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? Mistakes and Unpleasant Consequences

Some of the CIA's most noted operations occurred in the 1950s, including the suppression of the Hukbalahap insurgency in the Philippines, the 1953 overthrow of the government in Iran in cooperation with the British, and the 1954 overthrow of the government of Guatemala.[20] Using sabotage, propaganda, and paramilitary and political actions, the operations succeeded with a minimum of fuss, bloodshed, and time expended. With the advantage of hindsight, we can see that these operations left bitter seeds that would grow into difficult problems for a future generation of U.S. policymakers. Because of the apparent success of the early operations, the wrong conclusions were drawn in Washington about the nature and utility of covert operations. Those erroneous conclusions eventually led to less successful operations in Indonesia, Syria, Lebanon, and Iraq as well as to the Bay of Pigs disaster.

The covert operations conducted against various regimes during the 1950s left an ineradicable impression of guilt by association, at best, in the minds of the citizens of those countries. That effect is widely recognized in the case of Iran, but perhaps nowhere was it more pronounced than in the case of the 1958 attempt to overthrow Sukarno, the leader of Indonesia. Although the undertaking was much larger in scope than the later Bay of Pigs invasion, it was so far away that it attracted little attention. The CIA trained large numbers of Indonesian dissidents and mercenaries--one estimate puts the number of trainees at 42,000--and returned them to Sumatra, where they recruited other rebels. The ensuing rebellion lasted several months before being quashed. U.S. efforts to undermine Sukarno continued, and in 1965 a strange and terrible series of events occurred in Indonesia that has never been satisfactorily explained. The usual explanation is that leftists in the government staged a coup to wrest complete control, either of the government or the army. General Suharto then staged a retaliatory coup against the left, reduced Sukarno to a figurehead, and called in massive U.S. military and civilian assistance. Subsequently, Indonesian generals began a campaign to eliminate to communist sympathizers throughout Indonesia. Estimates of the number killed ranged from a low of 30,000 to a high of 1 million. Journalist Jonathan Kwitny writes:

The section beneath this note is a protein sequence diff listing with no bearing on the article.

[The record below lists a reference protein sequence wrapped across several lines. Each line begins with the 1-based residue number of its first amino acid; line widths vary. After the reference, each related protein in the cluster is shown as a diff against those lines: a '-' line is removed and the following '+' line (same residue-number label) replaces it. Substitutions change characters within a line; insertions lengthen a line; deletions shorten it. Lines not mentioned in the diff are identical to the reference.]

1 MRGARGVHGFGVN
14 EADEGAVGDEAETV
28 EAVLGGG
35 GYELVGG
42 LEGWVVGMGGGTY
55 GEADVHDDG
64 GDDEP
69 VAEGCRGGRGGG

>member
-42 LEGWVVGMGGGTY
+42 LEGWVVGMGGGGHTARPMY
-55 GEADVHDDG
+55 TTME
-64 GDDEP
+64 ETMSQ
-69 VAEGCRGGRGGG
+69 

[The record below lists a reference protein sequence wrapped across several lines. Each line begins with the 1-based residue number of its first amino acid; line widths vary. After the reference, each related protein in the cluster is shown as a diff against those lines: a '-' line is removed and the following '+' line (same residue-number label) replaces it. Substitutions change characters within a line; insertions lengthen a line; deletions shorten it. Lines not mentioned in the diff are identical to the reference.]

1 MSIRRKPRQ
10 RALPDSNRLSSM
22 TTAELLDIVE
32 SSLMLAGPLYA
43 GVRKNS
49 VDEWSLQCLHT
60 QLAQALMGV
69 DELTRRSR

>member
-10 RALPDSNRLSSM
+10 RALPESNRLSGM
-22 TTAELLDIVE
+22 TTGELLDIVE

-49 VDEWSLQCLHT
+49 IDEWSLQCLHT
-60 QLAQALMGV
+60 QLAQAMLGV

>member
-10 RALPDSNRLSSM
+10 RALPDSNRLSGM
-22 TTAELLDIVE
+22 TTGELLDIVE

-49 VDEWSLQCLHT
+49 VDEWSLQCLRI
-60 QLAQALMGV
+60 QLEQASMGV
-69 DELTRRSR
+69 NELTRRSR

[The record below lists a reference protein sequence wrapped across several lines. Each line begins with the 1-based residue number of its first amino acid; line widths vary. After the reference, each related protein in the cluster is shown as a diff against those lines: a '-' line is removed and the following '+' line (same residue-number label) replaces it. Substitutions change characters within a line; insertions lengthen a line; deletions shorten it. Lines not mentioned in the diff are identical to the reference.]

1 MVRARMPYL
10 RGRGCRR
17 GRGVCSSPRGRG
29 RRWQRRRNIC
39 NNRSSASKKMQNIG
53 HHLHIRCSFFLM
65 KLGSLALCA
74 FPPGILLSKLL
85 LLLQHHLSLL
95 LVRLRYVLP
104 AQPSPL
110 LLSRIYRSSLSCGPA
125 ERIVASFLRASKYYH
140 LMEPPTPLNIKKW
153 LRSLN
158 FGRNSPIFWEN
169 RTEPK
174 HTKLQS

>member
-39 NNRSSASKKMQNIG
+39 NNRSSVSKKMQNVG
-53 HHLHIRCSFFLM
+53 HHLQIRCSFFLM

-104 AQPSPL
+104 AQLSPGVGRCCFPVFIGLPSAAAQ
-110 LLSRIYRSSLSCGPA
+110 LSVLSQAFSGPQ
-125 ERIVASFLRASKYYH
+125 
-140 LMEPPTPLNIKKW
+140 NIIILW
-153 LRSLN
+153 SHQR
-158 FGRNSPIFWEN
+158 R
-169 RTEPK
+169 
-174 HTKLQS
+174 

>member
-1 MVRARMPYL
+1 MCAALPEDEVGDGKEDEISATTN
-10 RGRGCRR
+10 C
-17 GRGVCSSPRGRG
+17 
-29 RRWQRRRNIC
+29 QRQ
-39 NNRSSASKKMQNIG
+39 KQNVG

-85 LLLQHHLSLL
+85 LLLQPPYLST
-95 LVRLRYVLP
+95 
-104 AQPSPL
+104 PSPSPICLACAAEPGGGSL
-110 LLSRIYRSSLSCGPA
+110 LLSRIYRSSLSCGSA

The U.S. presence left the United States indelibly associated with that time in the minds of Indonesians. . . . The generals created a system of direct elections, sometimes reported in the Western press as if they were real. The elections allowed Indonesians to vote only for candidates from approved parties, and only for a minority of the members of an assembly that in turn elects the president (Suharto) and vice-president. There is no meaningful democracy. And, of course, under U.S. advice General Suharto built an economy based on a much more ruthless brand of socialism than Sukarno had ever dreamed of.[21]

Such operations have produced dismal long-term results in Indonesia and elsewhere. Kwitny concludes:
More important, using force according to a standard we have used for the past nearly forty years simply hasn't given us a successful foreign policy. What it has given us is anti-aircraft batteries and concrete road barriers around the White House. Our embassies overseas and even many federal courthouses at home are designed like military fortresses. We have not produced a friendly world, or even a mostly friendly world, to do business in. We have produced enemies, in endless supply.[22]